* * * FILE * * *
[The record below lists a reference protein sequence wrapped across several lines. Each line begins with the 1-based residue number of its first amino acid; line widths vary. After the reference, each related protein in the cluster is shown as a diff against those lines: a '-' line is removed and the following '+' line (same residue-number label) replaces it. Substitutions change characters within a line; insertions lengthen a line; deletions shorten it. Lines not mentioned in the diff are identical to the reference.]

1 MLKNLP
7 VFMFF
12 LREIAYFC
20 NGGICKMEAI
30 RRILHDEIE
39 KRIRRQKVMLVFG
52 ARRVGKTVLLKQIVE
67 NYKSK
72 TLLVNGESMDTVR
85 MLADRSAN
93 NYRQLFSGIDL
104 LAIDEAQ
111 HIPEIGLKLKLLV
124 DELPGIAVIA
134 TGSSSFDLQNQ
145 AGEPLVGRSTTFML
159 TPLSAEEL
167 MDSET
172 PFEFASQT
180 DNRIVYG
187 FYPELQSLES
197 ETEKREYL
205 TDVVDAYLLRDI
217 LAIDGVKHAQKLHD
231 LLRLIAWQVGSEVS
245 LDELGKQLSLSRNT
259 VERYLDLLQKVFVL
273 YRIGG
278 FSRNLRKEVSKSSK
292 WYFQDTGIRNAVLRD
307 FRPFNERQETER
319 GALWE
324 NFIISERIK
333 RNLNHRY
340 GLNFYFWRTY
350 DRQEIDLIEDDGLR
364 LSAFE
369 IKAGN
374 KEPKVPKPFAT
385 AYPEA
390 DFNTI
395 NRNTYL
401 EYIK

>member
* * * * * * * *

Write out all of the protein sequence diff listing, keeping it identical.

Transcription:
[The record below lists a reference protein sequence wrapped across several lines. Each line begins with the 1-based residue number of its first amino acid; line widths vary. After the reference, each related protein in the cluster is shown as a diff against those lines: a '-' line is removed and the following '+' line (same residue-number label) replaces it. Substitutions change characters within a line; insertions lengthen a line; deletions shorten it. Lines not mentioned in the diff are identical to the reference.]

1 MLKNLP
7 VFMFF
12 LREIAYFC
20 NGGICKMEAI
30 RRILHDEIE
39 KRIRRQKVMLVFG
52 ARRVGKTVLLKQIVE
67 NYKSK
72 TLLVNGESMDTVR
85 MLADRSAN
93 NYRQLFSGIDL
104 LAIDEAQ
111 HIPEIGLKLKLLV
124 DELPGIAVIA
134 TGSSSFDLQNQ
145 AGEPLVGRSTTFML
159 TPLSAEEL
167 MDSET
172 PFEFASQT
180 DNRIVYG
187 FYPELQSLES
197 ETEKREYL
205 TDVVDAYLLRDI
217 LAIDGVKHAQKLHD
231 LLRLIAWQVGSEVS
245 LDELGKQLSLSRNT
259 VERYLDLLQKVFVL
273 YRIGG
278 FSRNLRKEVSKSSK
292 WYFQDTGIRNAVLRD
307 FRPFNERQETER
319 GALWE
324 NFIISERIK
333 RNLNHRY
340 GLNFYFWRTY
350 DRQEIDLIEDDGLR
364 LSAFE
369 IKAGN
374 KEPKVPKPFAT
385 AYPEA
390 DFNTI
395 NRNTYL
401 EYIK

>member